Use these keys to move in the four possible directions. Available exits are
always shown in the room description.
Attack a creature in the room. If you face more than one opponent, you must
kill the first which was generated before you can attack the next.
Pick up any treasure or items which are present in the room.
C CAST A SPELL
Entering this command will present you with a list of the scrolls you are
carrying, simply choose the one to cast or enter 0 to abort. Spellcasting has
a chance of failure depending on your character's class and level.
D DRINK A POTION
Similar to the above command, you will be shown a list of the potions you are
carrying and asked to choose which to drink.
U USE AN ITEM
Again, this command presents you with a list. GEMS and KEYS can be used with
this command. Using a gem will affect either yourself or the room you are in.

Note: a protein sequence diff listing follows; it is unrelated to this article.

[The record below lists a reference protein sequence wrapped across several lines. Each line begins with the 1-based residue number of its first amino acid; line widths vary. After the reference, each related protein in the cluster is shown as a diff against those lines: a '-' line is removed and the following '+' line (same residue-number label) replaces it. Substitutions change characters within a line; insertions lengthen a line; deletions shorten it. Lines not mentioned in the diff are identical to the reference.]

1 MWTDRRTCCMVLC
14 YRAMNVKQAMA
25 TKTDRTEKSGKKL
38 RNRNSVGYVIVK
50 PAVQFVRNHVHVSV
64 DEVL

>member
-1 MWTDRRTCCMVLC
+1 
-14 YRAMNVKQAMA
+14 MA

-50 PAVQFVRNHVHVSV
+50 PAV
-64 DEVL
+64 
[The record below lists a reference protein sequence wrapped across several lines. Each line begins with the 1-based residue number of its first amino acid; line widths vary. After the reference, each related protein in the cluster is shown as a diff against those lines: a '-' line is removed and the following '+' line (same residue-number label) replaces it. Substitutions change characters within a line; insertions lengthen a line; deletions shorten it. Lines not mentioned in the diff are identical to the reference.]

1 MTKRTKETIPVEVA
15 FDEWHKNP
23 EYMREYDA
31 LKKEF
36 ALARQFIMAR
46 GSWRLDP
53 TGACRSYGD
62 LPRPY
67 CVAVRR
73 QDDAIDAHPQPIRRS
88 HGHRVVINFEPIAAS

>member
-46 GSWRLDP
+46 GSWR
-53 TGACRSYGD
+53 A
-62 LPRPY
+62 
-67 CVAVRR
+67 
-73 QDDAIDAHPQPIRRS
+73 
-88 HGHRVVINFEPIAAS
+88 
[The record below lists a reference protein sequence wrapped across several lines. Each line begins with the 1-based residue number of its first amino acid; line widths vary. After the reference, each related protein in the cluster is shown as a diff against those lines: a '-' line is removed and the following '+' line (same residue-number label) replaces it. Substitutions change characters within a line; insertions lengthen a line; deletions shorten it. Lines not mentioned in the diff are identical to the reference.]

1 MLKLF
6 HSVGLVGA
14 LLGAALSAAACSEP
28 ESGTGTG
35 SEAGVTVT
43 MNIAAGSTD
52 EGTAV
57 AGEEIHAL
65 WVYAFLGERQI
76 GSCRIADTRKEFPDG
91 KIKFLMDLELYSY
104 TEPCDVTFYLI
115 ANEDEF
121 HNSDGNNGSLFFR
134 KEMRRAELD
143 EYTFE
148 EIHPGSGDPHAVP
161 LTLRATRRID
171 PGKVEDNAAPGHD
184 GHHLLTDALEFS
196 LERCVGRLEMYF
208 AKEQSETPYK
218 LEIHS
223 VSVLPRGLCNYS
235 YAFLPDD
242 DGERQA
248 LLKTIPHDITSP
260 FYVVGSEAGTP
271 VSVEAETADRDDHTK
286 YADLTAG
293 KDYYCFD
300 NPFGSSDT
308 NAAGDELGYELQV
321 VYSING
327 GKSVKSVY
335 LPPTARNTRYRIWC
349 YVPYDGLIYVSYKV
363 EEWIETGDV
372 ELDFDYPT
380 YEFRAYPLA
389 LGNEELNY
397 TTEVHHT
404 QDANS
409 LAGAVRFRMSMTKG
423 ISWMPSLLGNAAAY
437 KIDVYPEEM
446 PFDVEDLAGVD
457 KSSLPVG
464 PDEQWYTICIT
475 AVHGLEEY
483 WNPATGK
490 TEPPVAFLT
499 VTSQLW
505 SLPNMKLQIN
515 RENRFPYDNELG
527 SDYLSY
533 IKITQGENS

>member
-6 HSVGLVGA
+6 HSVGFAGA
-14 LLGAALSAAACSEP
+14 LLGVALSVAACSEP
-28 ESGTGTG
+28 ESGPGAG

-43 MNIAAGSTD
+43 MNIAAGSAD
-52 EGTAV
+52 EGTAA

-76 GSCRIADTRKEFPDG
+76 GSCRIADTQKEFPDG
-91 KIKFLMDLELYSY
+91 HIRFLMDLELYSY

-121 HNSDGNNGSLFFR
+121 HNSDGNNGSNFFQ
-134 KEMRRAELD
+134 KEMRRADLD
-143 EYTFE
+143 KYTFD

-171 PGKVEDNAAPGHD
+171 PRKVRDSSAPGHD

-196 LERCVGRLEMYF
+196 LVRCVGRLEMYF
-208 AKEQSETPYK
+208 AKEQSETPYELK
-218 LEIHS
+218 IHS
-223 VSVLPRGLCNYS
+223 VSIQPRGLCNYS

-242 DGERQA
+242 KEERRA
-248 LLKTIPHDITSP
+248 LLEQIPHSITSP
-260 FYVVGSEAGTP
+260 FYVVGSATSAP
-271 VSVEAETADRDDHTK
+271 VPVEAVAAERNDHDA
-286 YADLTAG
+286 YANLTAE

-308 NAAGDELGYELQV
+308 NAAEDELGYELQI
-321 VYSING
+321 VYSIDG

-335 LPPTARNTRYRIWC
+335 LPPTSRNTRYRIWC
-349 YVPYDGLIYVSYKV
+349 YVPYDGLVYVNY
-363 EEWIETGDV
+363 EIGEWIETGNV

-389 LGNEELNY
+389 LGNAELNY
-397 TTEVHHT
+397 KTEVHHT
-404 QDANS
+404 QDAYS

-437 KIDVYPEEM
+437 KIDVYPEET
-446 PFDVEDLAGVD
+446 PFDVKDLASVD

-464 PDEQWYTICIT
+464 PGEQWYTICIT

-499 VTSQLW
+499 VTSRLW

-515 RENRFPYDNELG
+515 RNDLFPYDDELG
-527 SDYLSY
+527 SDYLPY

T THROW AN ITEM
GEMS and POTIONS may be thrown, in which case they will affect any monster in
the room. Thrown items have a chance of missing, dependent on your character's
R READY A WEAPON
This command allows you to change your active weapon. You will be given a list
of each type of weapon you are carrying and asked to choose one. If you have
more than one weapon of a particular type, choosing it will ready the weapon
of that type with the highest magical 'plus'.
W WEAR ARMOUR
Similar to the above command, but for armour.
L LOOK AT INSCRIPTION
Occasionally, walls or objects in rooms will carry inscriptions. This command
allows you to read these inscriptions.
Q QUIT AND SAVE
This command saves your character and current position, then exits the
program. If you wish to quit without saving, use Control-C.
This command shows a full inventory including character status, active weapon
and armour and items carried. This command does not count as a turn, so you
can examine your inventory during a fight without giving your opponent an
? LIST COMMANDS
This command displays a list of all available commands. Does not count as a
Mapping is essential in QUEST. The map is generated randomly as you play, so